Supported by the UN and the Indian government, a start-up has come out with an innovative solution that preserves flowers and other perishables for long hours.
N. Dilli Babu remembers those days — not so long ago — when he ferried jasmine buds plucked from his farm in gunny bags to the market early in the morning. By the time he reached his customers, he often found that some of the delicate flowers had lost their freshness, forcing him to discard the wilted buds.
The jasmine farmer doesn’t need to throw away his flowers anymore. Since late 2020, Babu has been using a container called the Tan90 Cold Storage Box, which preserves the buds for longer hours.
“The Tan90 chiller box keeps the jasmine buds fresh,” the farmer from Tamil Nadu’s Tiruvallur district in southern India says.
Buds harvested every morning are sold in the wholesale market in Koyambedu in Tamil Nadu’s capital, Chennai. Babu stores the unsold flowers in the box, with the buds plucked in the evening. The next morning, these fragrant white buds — used for religious rituals, adornment and a host of other reasons — are taken to the market along with that day’s harvest.
Dilli Babu no longer incurs the daily loss of around ₹200 caused by unsold and discarded jasmine buds. The price of his 50-litre container, which can hold 6-10 kg of jasmine buds, is ₹1,850. Each 1-litre cooling panel in the box costs ₹150, and can last up to three years or so.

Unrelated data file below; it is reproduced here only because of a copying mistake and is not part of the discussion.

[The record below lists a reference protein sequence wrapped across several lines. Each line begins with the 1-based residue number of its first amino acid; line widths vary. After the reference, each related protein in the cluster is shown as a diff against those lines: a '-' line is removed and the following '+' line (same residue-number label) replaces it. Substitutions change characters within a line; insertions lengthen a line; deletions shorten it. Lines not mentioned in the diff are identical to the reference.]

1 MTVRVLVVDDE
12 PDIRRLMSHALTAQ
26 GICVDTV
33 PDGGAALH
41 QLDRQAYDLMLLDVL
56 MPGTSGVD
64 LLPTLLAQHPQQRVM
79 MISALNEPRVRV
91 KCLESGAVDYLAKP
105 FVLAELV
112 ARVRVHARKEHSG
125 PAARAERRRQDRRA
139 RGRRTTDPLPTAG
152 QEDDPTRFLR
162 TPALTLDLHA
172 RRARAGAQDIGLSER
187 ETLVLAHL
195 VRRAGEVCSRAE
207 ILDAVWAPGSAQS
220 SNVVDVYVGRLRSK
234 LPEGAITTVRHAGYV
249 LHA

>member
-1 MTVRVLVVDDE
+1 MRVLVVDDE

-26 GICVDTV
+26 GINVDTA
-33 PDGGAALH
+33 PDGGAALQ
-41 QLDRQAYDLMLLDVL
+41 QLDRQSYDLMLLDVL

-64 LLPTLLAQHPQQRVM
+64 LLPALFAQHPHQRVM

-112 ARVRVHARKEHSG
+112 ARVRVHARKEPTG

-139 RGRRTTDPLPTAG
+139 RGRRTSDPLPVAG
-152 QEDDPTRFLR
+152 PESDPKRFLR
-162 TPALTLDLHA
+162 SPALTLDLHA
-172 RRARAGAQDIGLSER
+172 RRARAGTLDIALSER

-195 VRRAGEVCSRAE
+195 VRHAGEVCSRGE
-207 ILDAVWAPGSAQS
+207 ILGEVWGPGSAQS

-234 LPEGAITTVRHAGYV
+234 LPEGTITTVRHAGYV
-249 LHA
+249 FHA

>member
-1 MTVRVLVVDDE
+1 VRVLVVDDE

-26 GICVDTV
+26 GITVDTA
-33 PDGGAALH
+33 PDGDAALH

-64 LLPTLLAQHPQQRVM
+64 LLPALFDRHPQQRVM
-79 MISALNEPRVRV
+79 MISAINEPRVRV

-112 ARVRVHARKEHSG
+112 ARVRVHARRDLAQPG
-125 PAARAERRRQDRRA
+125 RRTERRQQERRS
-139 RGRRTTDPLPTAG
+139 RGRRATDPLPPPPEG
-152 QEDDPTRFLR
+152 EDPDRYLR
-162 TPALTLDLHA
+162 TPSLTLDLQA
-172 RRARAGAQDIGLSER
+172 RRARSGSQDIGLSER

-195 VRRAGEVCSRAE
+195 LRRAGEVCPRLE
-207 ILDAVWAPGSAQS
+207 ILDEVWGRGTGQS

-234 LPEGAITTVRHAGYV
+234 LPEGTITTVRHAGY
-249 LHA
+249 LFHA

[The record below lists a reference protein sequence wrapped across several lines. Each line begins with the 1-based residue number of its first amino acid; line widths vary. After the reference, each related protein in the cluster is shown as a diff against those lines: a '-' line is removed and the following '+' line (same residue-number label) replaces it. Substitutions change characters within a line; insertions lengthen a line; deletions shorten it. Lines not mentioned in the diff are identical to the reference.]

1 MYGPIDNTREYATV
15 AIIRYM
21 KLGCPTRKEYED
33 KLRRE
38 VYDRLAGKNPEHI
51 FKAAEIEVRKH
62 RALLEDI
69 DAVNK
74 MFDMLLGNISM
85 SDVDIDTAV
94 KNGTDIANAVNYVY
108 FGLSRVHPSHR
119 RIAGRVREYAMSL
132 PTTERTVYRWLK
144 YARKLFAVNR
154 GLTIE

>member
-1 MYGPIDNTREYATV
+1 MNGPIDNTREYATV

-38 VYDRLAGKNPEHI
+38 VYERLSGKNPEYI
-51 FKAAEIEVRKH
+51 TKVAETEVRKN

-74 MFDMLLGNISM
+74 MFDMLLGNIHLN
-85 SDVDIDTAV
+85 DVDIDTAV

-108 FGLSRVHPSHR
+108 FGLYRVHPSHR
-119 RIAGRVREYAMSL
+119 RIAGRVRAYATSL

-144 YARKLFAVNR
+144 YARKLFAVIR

“Now, there is zero waste,” he says.
India is the second-largest producer of fruits and vegetables in the world. According to government figures, its horticultural production in 2020-21 was 331 million tonnes. According to the National Horticulture Database (Second Advance Estimates) published by the National Horticulture Board, the area under floriculture production in India in 2019-20 was 305 thousand hectares with a production of 2,301 thousand tonnes loose flowers and 762 thousand tonnes cut flowers. A large part of the produce, however, goes waste because of reasons such as inadequate cold storage and refrigerated transport facilities. Estimates of the annual wastage figures vary from 16 per cent to 40 per cent.
Proper storage of farm produce is a problem that many farmers face. There was a time when Babu used basic insulated boxes lined with ice to store the buds. But, he says, the buds often wilted before they could be sold.
The cold storage facilities that are available come with their share of problems. For one, many are expensive and most small and marginal farmers cannot afford them. Second, they are energy-intensive. For instance, unlike Tan90 boxes, which do not use ice, many regular storage boxes require it in large quantities. Ice, in turn, entails the use of power. The daily operation cost of ice is about ₹4 per kilo, Tan90 co-founder Soumalya Mukherjee points out.